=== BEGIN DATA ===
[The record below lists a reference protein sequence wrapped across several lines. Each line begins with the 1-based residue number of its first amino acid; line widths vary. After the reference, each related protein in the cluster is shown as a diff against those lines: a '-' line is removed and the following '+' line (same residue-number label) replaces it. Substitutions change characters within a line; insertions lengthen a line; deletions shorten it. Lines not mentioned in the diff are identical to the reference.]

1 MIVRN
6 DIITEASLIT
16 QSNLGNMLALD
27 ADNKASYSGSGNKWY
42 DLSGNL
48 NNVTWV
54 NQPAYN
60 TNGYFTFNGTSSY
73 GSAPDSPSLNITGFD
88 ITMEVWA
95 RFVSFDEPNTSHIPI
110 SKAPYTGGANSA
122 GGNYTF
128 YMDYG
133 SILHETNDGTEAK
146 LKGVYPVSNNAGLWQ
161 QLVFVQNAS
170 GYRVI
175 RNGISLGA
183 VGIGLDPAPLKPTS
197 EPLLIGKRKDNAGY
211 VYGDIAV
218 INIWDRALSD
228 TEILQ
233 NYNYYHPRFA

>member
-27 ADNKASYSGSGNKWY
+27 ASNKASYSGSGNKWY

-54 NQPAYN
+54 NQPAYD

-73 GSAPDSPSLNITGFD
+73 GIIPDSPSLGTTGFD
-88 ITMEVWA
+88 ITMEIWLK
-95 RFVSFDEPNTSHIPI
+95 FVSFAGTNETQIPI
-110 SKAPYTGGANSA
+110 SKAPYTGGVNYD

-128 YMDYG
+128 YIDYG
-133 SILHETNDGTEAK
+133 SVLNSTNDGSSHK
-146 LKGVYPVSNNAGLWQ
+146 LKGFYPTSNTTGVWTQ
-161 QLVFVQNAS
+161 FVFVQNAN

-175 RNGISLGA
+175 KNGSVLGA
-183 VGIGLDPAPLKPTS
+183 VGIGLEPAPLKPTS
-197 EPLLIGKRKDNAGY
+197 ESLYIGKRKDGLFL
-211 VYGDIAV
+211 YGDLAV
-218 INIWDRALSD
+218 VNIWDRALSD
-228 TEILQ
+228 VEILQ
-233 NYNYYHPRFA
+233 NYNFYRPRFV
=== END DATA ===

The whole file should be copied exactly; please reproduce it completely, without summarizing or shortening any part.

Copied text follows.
[The record below lists a reference protein sequence wrapped across several lines. Each line begins with the 1-based residue number of its first amino acid; line widths vary. After the reference, each related protein in the cluster is shown as a diff against those lines: a '-' line is removed and the following '+' line (same residue-number label) replaces it. Substitutions change characters within a line; insertions lengthen a line; deletions shorten it. Lines not mentioned in the diff are identical to the reference.]

1 MIVRN
6 DIITEASLIT
16 QSNLGNMLALD
27 ADNKASYSGSGNKWY
42 DLSGNL
48 NNVTWV
54 NQPAYN
60 TNGYFTFNGTSSY
73 GSAPDSPSLNITGFD
88 ITMEVWA
95 RFVSFDEPNTSHIPI
110 SKAPYTGGANSA
122 GGNYTF
128 YMDYG
133 SILHETNDGTEAK
146 LKGVYPVSNNAGLWQ
161 QLVFVQNAS
170 GYRVI
175 RNGISLGA
183 VGIGLDPAPLKPTS
197 EPLLIGKRKDNAGY
211 VYGDIAV
218 INIWDRALSD
228 TEILQ
233 NYNYYHPRFA

>member
-27 ADNKASYSGSGNKWY
+27 ASNKASYSGSGNKWY

-54 NQPAYN
+54 NQPAYD

-73 GSAPDSPSLNITGFD
+73 GIIPDSPSLGTTGFD
-88 ITMEVWA
+88 ITMEIWLK
-95 RFVSFDEPNTSHIPI
+95 FVSFAGTNETQIPI
-110 SKAPYTGGANSA
+110 SKAPYTGGVNYD

-128 YMDYG
+128 YIDYG
-133 SILHETNDGTEAK
+133 SVLNSTNDGSSHK
-146 LKGVYPVSNNAGLWQ
+146 LKGFYPTSNTTGVWTQ
-161 QLVFVQNAS
+161 FVFVQNAN

-175 RNGISLGA
+175 KNGSVLGA
-183 VGIGLDPAPLKPTS
+183 VGIGLEPAPLKPTS
-197 EPLLIGKRKDNAGY
+197 ESLYIGKRKDGLFL
-211 VYGDIAV
+211 YGDLAV
-218 INIWDRALSD
+218 VNIWDRALSD
-228 TEILQ
+228 VEILQ
-233 NYNYYHPRFA
+233 NYNFYRPRFV